OUR VIEW: We need more cops on sidewalks

WAYNE LAUGESEN Updated: November 14, 2012 at 12:00 am • Published: November 14, 2012

City Council gave first-round approval to forbid all forms of begging in a downtown zone that includes Acacia Park. Only Councilman Val Snider voted against the ban, and we thank him for respecting the First Amendment rights of one person to peacefully communicate with another.

Though we disagree with Tuesday’s decision, we applaud Mayor Steve Bach and members of the council for taking seriously a problem that concerns hardworking downtown business owners and employees.

The most unfortunate aspect of Tuesday’s decision was the public comments section, in which one speaker after the next elevated the level of hyperbole to portray downtown as a criminal-infested pit. One hopes this wasn’t heard by many prospective tourists, who would fear stepping foot in this town after watching that meeting. The baseless assumptions about scary-looking beggars culminated with Councilman Tim Leigh asserting: “These aren’t homeless people. These are criminals.”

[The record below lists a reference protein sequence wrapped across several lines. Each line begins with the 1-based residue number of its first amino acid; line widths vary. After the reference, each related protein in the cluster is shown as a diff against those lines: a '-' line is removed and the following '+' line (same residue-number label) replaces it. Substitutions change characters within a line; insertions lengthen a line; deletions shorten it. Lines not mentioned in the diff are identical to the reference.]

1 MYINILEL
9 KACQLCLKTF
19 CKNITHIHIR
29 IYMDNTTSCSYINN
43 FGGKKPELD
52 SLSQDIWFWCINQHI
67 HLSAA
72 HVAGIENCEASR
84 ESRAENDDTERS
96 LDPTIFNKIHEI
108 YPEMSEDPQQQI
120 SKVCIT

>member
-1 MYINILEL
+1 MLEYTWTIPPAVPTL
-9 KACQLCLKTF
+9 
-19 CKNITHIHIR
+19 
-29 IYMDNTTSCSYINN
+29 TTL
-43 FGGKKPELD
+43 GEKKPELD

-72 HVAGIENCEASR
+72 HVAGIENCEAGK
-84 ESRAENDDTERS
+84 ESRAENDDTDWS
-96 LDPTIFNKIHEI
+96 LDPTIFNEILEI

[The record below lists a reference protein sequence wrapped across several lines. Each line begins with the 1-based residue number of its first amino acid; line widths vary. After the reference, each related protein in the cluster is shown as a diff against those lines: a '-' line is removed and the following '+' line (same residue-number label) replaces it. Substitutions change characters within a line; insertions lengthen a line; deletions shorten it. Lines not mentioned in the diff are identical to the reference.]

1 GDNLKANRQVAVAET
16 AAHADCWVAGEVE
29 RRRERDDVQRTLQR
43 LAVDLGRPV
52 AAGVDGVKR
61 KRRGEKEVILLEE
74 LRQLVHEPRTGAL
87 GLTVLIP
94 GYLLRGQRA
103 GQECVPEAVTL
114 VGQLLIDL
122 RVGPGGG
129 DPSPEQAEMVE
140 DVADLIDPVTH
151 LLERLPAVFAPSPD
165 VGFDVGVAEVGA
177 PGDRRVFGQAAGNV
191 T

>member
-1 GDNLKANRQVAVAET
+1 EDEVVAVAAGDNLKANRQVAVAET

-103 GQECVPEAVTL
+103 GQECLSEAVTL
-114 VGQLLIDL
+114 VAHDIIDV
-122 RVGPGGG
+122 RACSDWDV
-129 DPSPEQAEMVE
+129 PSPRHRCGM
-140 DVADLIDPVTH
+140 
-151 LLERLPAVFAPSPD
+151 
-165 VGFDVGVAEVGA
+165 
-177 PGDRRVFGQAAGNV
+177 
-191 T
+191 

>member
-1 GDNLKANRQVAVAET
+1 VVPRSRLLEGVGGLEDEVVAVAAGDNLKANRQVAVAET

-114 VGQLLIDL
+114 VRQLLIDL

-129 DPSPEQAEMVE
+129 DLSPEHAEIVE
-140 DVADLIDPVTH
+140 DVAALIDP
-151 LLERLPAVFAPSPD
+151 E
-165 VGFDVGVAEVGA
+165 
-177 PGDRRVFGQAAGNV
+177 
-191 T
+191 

Some are. Probably not most; certainly not all.

For the record, downtown is neither dangerous nor frightening. We can’t remember a beggar causing another person’s injury or death, and most violent downtown violence involves late-night altercations among bar patrons.

We concede that downtown suffers from a perception of danger. Again, the best way to enhance a sense of safety is to put cops on foot patrol so that downtown patrons see and encounter them.

We first made this suggestion when the mayor’s budget wisely called for an addition of 50 cops and 25 noncommissioned community service officers for 2013.

A palpable concern from Tuesday’s meeting is that our city does a poor job enforcing a law we have that forbids aggressive begging. If we’re not enforcing that, it is hard to believe we will enforce this additional law without adding cops in the no-begging zone. In the interest of enforcing all anti-begging regulations, we suggest that 15 to 20 of the prospective new officers receive special training for patrolling downtown on foot.

With or without the new anti-begging law, we believe downtown foot patrols would make our central commercial district a safer, more welcoming place to work, shop and play.

That's our view, so what's yours? Please begin or contribute to a Facebook discussion below this article.

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